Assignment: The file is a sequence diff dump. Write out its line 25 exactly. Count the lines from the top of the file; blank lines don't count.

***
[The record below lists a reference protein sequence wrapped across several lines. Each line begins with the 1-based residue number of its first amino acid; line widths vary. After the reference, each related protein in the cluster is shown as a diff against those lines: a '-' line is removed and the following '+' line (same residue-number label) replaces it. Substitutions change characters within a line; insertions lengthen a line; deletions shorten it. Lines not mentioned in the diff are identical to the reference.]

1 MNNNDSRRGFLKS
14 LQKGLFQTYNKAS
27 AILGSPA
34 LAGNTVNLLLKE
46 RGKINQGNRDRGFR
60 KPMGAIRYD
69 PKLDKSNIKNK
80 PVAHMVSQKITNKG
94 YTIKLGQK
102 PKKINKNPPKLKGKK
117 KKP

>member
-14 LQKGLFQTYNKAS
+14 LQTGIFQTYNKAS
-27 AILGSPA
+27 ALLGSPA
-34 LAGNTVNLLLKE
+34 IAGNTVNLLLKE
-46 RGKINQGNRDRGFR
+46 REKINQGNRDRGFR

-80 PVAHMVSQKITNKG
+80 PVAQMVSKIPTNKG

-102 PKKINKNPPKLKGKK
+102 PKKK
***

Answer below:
+102 PKKK